While the US dilly-dallies, others plan for oil-less future

Partnerships in two countries, Sweden and South Africa, have seen the writing on the wall and are making concrete steps toward life without oil. One hopes that the US can learn some things from their planning.

In Sweden, a committee representing a cross-section of society, will offer to parliament plans to wean the nation of 9 million off oil within the next 15 years, without building any more nuclear power plants. The committee will focus on alternatives to heating oil and gasoline. Nuclear and hydroelectric plants already provide all the nation’s electricity. If successful, the plan would make Sweden largely free of dependence on oil.

Meanwhile, SASOL, the South African petroleum giant, and the Central Energy Fund, are planning to build a major biodiesel plant, using soybeans as the source. Biodiesel supplements petroleum-based diesel fuel, simultaneously stretching diesel supplies and reducing tailpipe emissions. A feasibility study is expected by the end of the year.

The Guardian also reported today that French automaker Renault plans to manufacture half its cars to run on a mixture of ethanol and gasoline by 2009.

“French car groups have seized on the call by President Jacques Chirac to end the country’s “addiction to oil” with plans for bio-fuels or hybrid power. Peugeot Citroën last week opted to produce diesel hybrids emitting 90 grams of carbon dioxide and reducing consumption to 3.4 litres per 100 kilometres by 2010.”

This reports, and Pres. George W. Bush’s own acknowledgement that the US is also addicted to oil, are encouraging, but it remains to be seen how successful they will be. Those of us with long memories might remember similar plans to wean us from oil back in the mid-70s, when OPEC sharply tightened oil supplies, sending gasoline prices through the roof (for back then).

Once the supplies opened up, gas prices leveled off, and car manufacturers gradually began the move toward bigger, less fuel-efficient automobiles. Remember when Honda and Toyota only sold tiny, fuel-sipping cars in the States? Now they too sell big trucks and SUVs.

So, 30 years later, the pendulum has swung back to high crude oil prices again, and people are taking seriously the distinct possibility that we may actually someday run out of oil. SUV owners are looking to sell their behemoths, and no less an oilman than Dubya confesses that we have to seek other options.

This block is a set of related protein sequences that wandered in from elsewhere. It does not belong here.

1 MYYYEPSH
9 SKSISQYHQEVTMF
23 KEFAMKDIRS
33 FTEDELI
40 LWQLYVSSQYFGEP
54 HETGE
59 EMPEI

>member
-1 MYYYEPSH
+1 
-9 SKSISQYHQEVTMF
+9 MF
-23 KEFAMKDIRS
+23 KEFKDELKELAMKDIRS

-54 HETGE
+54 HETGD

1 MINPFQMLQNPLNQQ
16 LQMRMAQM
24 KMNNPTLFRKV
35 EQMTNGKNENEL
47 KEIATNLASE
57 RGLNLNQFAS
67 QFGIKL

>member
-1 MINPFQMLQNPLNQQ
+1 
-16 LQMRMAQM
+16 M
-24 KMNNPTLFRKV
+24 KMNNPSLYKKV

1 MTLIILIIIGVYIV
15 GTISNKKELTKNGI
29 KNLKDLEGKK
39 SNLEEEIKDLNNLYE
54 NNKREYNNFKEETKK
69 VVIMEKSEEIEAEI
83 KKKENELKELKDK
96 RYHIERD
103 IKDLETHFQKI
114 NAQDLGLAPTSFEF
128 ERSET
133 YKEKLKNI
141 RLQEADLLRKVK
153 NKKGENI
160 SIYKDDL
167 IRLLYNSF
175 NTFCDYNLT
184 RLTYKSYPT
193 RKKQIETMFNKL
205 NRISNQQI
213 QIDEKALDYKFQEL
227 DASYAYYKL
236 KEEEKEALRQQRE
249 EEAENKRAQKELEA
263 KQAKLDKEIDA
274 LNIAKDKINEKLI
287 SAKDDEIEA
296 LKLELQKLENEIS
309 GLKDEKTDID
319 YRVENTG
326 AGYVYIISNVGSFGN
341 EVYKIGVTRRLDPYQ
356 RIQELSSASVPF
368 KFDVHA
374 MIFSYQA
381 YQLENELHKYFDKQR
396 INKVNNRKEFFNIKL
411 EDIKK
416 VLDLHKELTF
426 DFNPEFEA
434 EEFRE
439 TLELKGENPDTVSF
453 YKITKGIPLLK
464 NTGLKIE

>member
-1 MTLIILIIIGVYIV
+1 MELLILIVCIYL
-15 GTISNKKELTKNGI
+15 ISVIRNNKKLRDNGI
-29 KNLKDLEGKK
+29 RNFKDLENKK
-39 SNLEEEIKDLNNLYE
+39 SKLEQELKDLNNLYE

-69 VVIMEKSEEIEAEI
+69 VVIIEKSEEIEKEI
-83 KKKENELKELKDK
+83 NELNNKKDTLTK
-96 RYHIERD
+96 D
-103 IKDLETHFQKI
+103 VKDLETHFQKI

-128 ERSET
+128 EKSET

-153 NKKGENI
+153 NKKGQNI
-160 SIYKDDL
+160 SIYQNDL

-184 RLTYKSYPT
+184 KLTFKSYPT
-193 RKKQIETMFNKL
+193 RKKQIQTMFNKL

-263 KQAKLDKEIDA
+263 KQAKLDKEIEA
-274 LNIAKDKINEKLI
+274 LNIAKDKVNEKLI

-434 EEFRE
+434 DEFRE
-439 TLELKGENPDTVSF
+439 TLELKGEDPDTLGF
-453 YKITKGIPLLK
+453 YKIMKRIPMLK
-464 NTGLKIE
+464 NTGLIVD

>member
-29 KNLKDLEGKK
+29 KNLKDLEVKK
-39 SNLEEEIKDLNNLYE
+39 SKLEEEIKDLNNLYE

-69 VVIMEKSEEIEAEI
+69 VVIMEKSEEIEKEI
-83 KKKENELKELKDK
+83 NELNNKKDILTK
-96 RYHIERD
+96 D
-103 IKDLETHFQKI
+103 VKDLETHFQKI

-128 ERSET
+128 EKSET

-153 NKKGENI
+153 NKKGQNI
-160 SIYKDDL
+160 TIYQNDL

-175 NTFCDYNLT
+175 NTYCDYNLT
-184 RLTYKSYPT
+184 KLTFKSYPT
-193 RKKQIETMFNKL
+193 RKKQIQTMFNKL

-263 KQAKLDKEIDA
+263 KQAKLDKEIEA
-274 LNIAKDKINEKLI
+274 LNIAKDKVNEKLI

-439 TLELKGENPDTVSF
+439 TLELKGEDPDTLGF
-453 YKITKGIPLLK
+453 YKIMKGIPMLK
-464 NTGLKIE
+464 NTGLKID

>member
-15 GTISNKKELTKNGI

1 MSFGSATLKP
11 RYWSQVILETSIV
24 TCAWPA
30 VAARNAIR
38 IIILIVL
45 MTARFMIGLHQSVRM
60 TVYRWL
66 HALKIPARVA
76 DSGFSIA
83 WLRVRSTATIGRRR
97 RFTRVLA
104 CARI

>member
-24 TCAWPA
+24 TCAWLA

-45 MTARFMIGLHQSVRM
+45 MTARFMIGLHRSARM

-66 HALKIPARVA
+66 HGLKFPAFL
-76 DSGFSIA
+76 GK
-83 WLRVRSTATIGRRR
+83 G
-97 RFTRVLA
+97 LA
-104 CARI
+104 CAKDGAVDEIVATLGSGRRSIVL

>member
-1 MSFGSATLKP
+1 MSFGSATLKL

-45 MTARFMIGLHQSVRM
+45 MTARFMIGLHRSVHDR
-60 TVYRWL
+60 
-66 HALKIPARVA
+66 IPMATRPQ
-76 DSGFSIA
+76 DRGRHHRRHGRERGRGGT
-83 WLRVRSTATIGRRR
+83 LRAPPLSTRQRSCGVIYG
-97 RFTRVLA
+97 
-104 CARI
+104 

Sweden, being a progressive nation, will probably succeed in its efforts to kick the oil habit. Being less dependent on petroleum for electric generation than the US, the Swedes are more than halfway there.

South Africa, meanwhile, needs to find cheaper sources of oil and needs to offer its farmers, most of whom subsist at or below the poverty level, some kind of decent income. The RSA, which is highly motivated to bring electric power to many rural areas for the first time, gets 90% of its electrical power by burning coal; the other 10% comes from nuclear and other sources. While biodiesel will not replace petroleum diesel entirely, it should reduce the RSA’s oil requirements significantly. Assuming okes there are willing to buy biodiesel-powered bakkes, South Africa might also be successful in kicking the oil habit.

The question remains whether the US can make good Bush’s kick-the-habit intentions, without invading any more oil-rich nations, drilling into pristine wilderness areas or setting up more rigs in the Gulf of Mexico. China, which is now moving into a huge consumer-driven society, will be another major user of oil very soon. The Chinese are giving up their bicycles for cars — that’s a lot of drivers who will want to fill ‘er up.

The world needs to get it through its thick skull. Oil will not last forever. We need to plan now for the end of the Oil Age, so we do not sink into global chaos when the wells finally do run dry.

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